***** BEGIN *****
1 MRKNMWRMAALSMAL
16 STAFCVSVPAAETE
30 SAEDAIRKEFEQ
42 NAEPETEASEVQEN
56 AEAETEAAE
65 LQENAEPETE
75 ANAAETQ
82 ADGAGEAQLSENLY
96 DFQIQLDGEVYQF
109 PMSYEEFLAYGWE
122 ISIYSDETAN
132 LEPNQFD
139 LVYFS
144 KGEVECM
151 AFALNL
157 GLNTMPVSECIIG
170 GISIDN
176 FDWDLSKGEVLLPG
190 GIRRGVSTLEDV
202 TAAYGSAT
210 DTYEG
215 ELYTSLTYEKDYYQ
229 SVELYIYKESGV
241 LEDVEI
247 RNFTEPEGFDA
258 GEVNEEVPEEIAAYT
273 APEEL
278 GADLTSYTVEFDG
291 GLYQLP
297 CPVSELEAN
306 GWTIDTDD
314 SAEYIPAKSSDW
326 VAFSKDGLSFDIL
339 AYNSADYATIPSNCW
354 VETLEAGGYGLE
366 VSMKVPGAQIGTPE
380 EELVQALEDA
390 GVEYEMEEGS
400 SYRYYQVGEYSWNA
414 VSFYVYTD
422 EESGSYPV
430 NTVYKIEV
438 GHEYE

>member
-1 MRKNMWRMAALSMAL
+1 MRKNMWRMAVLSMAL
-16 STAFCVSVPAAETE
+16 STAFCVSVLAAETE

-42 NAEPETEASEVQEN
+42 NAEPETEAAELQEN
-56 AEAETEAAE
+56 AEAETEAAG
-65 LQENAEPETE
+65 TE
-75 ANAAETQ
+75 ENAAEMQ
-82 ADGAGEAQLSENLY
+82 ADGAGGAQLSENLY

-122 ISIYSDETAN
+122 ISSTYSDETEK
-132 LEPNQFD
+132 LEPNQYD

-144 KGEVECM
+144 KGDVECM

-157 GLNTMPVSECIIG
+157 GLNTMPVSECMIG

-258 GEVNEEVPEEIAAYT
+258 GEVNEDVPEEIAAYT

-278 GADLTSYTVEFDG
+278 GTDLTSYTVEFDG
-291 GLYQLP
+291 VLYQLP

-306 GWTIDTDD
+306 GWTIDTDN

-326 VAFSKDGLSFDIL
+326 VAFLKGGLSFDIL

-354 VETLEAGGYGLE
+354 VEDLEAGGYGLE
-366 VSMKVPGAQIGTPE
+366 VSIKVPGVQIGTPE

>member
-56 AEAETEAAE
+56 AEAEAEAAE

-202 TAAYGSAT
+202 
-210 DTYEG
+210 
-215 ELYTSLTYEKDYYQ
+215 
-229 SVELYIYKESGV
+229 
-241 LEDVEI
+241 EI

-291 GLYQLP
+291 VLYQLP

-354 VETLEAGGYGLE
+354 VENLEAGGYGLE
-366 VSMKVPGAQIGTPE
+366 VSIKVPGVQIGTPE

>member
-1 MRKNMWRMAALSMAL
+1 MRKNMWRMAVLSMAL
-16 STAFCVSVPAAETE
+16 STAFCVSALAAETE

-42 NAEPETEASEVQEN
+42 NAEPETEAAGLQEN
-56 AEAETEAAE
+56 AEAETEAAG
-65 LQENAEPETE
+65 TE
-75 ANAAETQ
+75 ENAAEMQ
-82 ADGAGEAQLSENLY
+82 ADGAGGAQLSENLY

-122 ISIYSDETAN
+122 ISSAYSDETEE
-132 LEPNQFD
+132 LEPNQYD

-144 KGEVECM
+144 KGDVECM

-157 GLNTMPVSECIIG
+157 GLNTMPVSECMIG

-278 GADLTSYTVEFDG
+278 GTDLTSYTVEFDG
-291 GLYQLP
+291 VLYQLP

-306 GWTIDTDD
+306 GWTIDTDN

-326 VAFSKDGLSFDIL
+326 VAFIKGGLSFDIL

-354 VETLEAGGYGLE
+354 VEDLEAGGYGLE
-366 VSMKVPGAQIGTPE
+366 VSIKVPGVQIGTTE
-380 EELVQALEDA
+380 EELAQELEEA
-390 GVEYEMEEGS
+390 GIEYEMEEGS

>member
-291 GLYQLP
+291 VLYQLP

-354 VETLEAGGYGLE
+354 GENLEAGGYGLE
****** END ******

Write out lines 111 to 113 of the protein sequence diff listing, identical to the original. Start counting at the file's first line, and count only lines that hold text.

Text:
-75 ANAAETQ
+75 ENAAEMQ
-82 ADGAGEAQLSENLY